Sony hasn't produced a downright good comic book movie since 2004 with Spider-Man 2. While cinema is largely objective, that's probably pretty close to a generally accepted statement. With Spidey hanging out with his Avengers pals, the studio is trying to make use of their library of Marvel characters, all of them at least tangentially related to Spider-Man who, for contractual reasons, can't show up in these movies. If such a thing must happen, Venom seems, or seemed rather, like a good place to start. Unfortunately, this is very much a comic book movie that feels like it's learned nothing from the last decade or so and mostly winds up being a full-on trainwreck. Yet one that winds up being enjoyable on some level for those who allow it.

Venom centers on Journalist Eddie Brock (Tom Hardy), who, despite being good at his job, has hit a few roadblocks, mostly of his own doing. His latest do-good venture? Trying to take down Carlton Drake (Riz Ahmed), the notorious and brilliant founder of the Life Foundation, who clearly has some shady dealings going on underneath his public persona. While investigating one of Drake's experiments, Eddie comes into contact with an alien life form, which the Life Foundation has taken to calling a Symbiote, and his body merges with the alien. This gives Eddie superhuman strength and power, yet it comes with the undesired side-effect of a violent, Twisted, split personality. Despite the danger, Eddie must try and wrangle this power in order to stop a major threat to humanity.

2000's X-Men is largely credited with being the first good comic book movie of the modern era that helped kick off the age we're in now. But it was really when The Dark Knight and Iron Man hit in 2008 that the genre was cemented as something to be taken very seriously as more than a fad. Some hard lessons were learned in that eight-year period. Venom feels like a movie that would be more at home in that era than it does in the modern comic book movie world, akin to something like Ben Affleck's Daredevil or, dare I say it, Halle Berry's Catwoman. It's clumsy, uneven, generic and feels like a product that a studio threw a bunch of money at hoping that spectacle and some big-name actors would be enough to do the trick.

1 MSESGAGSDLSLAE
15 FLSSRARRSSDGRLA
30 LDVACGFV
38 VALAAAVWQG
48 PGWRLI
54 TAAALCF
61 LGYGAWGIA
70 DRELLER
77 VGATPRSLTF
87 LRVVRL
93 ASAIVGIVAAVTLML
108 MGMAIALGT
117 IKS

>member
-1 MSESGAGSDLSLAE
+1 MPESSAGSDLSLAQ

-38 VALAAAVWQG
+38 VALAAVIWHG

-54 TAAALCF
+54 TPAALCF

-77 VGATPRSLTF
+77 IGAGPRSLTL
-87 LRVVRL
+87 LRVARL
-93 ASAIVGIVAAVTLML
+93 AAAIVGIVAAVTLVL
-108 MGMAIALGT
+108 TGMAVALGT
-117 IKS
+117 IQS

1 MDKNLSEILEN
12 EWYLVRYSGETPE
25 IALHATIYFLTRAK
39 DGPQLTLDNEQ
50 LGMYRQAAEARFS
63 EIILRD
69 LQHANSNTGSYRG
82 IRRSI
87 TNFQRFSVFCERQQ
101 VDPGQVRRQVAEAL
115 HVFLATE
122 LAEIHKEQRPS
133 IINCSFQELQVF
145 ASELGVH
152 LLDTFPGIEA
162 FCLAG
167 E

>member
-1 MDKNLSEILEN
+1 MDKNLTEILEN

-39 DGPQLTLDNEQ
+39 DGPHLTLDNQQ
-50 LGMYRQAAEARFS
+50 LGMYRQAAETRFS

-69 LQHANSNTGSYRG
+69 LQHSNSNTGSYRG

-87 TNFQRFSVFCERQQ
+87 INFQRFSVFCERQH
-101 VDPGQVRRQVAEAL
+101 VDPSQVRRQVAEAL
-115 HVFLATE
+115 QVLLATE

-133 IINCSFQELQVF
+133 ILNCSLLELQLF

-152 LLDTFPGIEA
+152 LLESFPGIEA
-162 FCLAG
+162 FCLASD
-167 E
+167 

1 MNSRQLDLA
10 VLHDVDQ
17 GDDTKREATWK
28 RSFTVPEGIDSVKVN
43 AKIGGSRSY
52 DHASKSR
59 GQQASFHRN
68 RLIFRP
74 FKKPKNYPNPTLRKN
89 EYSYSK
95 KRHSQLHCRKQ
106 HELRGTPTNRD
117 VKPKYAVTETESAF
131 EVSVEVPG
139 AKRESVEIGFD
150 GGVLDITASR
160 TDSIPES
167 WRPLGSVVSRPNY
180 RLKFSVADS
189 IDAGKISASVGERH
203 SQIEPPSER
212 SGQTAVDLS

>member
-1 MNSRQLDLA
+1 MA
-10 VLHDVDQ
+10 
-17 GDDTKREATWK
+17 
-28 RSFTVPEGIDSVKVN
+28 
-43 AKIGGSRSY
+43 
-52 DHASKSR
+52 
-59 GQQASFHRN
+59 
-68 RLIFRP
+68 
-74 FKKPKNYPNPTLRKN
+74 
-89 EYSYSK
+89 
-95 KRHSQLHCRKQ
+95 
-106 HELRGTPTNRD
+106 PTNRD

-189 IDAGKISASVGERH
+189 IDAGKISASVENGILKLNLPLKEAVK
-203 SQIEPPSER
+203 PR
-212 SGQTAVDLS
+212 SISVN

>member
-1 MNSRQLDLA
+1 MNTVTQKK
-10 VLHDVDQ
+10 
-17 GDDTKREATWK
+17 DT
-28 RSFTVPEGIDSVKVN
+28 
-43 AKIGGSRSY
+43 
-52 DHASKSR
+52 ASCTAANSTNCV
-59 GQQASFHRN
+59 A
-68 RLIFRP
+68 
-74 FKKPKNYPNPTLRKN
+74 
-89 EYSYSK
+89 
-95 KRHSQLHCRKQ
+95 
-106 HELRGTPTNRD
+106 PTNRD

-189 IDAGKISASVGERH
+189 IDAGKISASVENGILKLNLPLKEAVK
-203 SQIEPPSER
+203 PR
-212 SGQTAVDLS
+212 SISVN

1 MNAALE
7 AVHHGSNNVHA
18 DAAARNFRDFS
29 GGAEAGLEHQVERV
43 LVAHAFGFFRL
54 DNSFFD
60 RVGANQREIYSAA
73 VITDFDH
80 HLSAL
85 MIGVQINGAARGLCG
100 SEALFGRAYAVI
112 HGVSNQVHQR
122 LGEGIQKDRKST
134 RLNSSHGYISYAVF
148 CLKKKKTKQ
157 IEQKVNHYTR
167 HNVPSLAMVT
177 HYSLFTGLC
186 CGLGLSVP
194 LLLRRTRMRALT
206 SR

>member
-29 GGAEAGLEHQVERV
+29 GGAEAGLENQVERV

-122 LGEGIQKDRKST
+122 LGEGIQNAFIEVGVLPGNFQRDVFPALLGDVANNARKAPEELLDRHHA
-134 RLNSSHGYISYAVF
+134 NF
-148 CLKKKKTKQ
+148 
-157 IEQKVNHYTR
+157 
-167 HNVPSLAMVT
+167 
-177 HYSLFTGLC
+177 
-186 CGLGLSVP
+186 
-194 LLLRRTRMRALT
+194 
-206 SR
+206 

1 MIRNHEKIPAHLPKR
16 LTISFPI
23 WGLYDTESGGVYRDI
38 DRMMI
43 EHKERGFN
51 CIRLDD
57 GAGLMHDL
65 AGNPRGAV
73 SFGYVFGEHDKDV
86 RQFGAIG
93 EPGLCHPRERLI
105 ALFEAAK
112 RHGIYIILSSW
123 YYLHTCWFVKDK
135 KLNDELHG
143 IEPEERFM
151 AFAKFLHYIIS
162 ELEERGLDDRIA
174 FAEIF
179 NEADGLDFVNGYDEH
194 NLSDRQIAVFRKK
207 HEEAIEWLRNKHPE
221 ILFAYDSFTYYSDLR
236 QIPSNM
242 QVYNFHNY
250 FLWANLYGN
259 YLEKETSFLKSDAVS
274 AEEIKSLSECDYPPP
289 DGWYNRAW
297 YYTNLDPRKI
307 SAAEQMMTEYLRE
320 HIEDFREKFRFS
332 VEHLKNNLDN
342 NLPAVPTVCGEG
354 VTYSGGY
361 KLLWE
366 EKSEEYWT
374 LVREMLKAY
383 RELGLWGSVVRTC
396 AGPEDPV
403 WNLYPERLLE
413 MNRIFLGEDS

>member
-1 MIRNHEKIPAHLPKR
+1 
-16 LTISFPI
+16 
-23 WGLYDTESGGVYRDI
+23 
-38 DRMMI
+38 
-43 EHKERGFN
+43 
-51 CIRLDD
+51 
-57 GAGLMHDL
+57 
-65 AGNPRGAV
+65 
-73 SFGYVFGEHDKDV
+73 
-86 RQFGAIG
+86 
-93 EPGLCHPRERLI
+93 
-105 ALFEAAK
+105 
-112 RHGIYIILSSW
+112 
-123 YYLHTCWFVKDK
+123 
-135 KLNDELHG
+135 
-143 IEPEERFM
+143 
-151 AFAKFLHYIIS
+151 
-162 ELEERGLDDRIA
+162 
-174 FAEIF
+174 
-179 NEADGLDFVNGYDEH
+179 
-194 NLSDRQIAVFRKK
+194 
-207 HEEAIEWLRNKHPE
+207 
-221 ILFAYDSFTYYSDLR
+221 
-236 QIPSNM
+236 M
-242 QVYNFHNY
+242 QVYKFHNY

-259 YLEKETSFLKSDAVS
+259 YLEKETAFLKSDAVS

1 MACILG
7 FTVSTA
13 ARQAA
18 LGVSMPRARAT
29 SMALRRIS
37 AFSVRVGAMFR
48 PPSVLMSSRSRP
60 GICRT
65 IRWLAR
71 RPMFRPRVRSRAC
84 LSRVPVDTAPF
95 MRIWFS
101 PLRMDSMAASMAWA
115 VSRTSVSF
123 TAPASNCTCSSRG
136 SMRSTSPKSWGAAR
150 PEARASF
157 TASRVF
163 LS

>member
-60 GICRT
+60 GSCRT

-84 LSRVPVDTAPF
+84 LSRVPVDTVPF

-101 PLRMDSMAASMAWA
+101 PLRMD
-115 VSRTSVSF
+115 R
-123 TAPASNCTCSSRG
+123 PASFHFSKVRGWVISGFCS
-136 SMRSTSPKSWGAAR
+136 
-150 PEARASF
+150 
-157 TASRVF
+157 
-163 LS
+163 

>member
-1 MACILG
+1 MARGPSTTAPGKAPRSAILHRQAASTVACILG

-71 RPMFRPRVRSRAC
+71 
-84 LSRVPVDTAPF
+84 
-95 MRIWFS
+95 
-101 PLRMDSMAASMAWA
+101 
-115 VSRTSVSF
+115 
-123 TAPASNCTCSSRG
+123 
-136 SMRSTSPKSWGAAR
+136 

We've come a long way since that kind of thinking was generally accepted with these movies. But Venom suffers so much for so many different reasons. We have a generic, mustache-twirling (sans mustache) evil corporate bad guy, lame CGI and a tale that is very much fighting against its PG-13 rating at every turn (seriously, this movie should have been R-rated and much more streamlined). Not to mention the Michael Bay levels of pointless explosion-filled action sequences. It's the biggest and noisiest kind of stupid there is.

It's also hard to know who to point a finger at. Tom Hardy is one of the finest actors we have and he can't even come close to saving this dumpster fire. Hardy is known for committed performances and making interesting choices. Nobody could accuse him of making uninteresting choices here. But are they good choices? That largely depends on the viewer, probably. It's also unfortunate that a great cast, which includes Michelle Williams, Riz Ahmed and Jenny Slate, is completely and utterly wasted. Their characters aren't given anything interesting to do and it would be tough to blame them for this movie's many, many shortcomings. Side note/warning; this movie may feature the most uncomfortable kiss in cinema history. So there's that.

Then there's director Ruben Fleischer, best known for his work on Zombieland. He always seemed like an interesting choice for the gig and, on some level, it seems like he did what he was hired to do. Was this movie his singular vision? If it was, shame on him. But it doesn't feel that way. One thing that can be said for the final product is that it ends up being unintentionally funny on a staggering level. It's the kind of thing the Mystery Science Theater 3000 guys would love to get their hands on some day. Does that make it good? No. But by some measures, it does make it entertaining to certain types of moviegoers.

But that's not what anyone was trying to do here. Venom is a visually unimpressive, disappointing and head-scratchingly bizarre, simply not good comic book movie. This is not the start to some glorious spin-off comic book movie universe. It's the first and final nail in a smelly coffin. Sony has demonstrated, hopefully for the last time, their ineptitude when it comes to this sort of thing.